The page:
Government proposes ban on reprocessing nuclear waste abroad

The Swiss government has proposed a ban on reprocessing nuclear waste abroad, and says a new law should also determine whether to lay down a time-limit for the lifespan of nuclear power plants.

This content was published on March 6, 2000 - 17:54

The Swiss government has proposed a ban on reprocessing nuclear waste abroad, and says a new law should also determine whether to lay down a time-limit for the lifespan of nuclear power plants.

At its weekly cabinet meeting in Berne, the government decided to launch a wide-ranging consultation process on a draft law regulating these issues. It is asking all parties concerned to give their opinions on the proposals by June 15.

The energy minister, Moritz Leuenberger, said the government had decided to leave open the question of whether to limit the lifespan of nuclear power stations. He said the other option was to let the plants operate as long as they were considered safe.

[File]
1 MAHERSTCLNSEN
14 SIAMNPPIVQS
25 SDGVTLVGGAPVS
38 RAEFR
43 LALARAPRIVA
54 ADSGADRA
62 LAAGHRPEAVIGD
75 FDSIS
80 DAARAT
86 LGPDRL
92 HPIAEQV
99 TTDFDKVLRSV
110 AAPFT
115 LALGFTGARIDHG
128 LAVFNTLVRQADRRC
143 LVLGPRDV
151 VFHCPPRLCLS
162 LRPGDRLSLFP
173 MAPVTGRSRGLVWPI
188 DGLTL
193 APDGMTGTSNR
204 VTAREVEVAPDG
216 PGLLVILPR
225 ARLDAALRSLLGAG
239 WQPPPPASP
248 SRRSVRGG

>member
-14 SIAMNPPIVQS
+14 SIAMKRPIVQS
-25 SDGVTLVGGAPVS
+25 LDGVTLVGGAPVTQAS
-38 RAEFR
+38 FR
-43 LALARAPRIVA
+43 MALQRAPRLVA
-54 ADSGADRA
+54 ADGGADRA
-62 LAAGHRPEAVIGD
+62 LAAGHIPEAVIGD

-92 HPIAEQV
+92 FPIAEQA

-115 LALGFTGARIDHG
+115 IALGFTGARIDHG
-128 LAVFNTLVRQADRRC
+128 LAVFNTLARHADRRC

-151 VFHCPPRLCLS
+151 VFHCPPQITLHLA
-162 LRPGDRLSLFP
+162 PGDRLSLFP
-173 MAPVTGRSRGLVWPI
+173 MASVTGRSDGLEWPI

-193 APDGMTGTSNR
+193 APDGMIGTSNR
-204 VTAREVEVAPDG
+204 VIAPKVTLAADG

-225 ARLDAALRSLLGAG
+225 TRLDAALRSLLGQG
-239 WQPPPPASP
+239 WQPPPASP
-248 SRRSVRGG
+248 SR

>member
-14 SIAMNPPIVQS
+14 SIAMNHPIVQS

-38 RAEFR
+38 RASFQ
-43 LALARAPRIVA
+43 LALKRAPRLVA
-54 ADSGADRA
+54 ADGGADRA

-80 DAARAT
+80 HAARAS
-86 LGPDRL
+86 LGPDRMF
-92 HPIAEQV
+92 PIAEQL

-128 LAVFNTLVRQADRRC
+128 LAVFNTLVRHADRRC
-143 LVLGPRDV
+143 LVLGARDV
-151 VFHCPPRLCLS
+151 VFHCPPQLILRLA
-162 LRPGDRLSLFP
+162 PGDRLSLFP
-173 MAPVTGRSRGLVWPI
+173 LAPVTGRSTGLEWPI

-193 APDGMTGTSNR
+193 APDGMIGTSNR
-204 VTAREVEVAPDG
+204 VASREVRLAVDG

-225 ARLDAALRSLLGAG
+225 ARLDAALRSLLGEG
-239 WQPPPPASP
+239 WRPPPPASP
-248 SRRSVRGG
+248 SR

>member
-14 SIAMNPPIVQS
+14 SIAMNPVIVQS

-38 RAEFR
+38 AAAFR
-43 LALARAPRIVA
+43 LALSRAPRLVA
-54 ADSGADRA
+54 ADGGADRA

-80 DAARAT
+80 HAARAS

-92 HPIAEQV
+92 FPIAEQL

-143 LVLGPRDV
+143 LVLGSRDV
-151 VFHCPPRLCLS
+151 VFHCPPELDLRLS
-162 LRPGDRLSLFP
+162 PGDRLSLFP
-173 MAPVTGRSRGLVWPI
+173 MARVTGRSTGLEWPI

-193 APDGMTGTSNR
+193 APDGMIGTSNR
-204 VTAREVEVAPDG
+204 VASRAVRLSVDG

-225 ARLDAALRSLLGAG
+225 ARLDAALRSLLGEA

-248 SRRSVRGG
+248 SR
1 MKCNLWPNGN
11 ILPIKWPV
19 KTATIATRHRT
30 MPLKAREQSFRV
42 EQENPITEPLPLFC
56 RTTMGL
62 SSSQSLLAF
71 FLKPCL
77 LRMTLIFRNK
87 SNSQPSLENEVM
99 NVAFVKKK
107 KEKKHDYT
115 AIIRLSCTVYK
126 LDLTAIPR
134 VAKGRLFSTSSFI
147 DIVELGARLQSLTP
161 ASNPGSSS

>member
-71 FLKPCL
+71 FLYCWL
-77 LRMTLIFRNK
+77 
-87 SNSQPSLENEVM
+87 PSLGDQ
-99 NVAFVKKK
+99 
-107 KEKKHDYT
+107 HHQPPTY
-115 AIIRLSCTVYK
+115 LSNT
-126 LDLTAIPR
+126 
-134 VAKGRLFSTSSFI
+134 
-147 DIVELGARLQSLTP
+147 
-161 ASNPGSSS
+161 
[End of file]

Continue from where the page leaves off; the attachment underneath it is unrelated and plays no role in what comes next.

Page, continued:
Leuenberger said the advantage of laying down a deadline was that it would make planning easier. On the other hand, he said, nuclear plants produce energy without emissions of greenhouse gases.

The draft law also foresees a ban on reprocessing nuclear waste, whether in Switzerland and abroad. It would also forbid transporting nuclear material containing plutonium by air.

As far as the storage of nuclear waste is concerned, the government has backed the recommendations made in February by a commission of experts. Under these proposals, waste would not be placed in permanent storage, but placed under conditions in which it can be monitored and removed if necessary.

Finally, the government's draft law also proposes allowing a referendum to be called on each new decision to build a nuclear power station.

The draft is seen as a counter-proposal to two initiatives against nuclear power. One calls for another ten-year moratorium on building new power stations, to replace the current one when it expires this year, while the second initiative calls for all nuclear plants to be closed down by 2015.

From staff and wire reports

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